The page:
Sign In Close
Published in 1964, it fast became an ideological bible for the emergent New Left. As Douglas Kellner notes in his introduction, Marcuse's greatest work was a 'damning indictment of contemporary Western societies, capitalist and communist.' Yet it also expressed the hopes of a radical philosopher that human freedom and happiness could be greatly expanded beyond the regimented thought and behaviour prevalent in established society. For those who held the reigns of power Marcuse's call to arms threatened civilization to its very core. For many others however, it represented a freedom hitherto unimaginable.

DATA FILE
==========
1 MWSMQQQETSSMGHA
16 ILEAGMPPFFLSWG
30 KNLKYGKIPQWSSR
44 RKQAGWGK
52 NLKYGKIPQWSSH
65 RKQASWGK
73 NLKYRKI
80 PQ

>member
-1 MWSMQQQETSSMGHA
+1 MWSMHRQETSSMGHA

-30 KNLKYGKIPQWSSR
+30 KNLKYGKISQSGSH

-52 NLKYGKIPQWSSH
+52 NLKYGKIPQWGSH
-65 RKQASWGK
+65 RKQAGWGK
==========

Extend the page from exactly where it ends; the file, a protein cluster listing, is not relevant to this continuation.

It's possible that a society of educated people is likely to be more cultured and scientific-minded than one of non-graduates, and this should have positive externalities in the form of better political discourse and higher culture. There is, however, little evidence of this in practice.
Economics writer21 articles | View profile
RT @mybuchshelf: Are book collectors real readers, or just cultural snobs? – https://t.co/xgXw1xTl4s via @aeonmag
A collection of some of the best econ books of the year, feat - @ryanavent, @BrankoMilan, @g2parker and more...… https://t.co/x3hBAGCq00
RT @mark4harrison: Blogged: Donald Trump and America's Incomplete Contract with Itself https://t.co/I5i2PrOR8C @warwicknewsroom @cage_warwi…
RT @NIESRorg: The weak pound in your pocket: @angusarmstrong8 continues to make waves with his blog post, this time in the @FT https://t.c…
RT @LSEReviewBooks: Review Archive: The Sharing Economy: The End of Employment & the Rise of Crowd-Based Capitalism by Arun Sundararajan ht…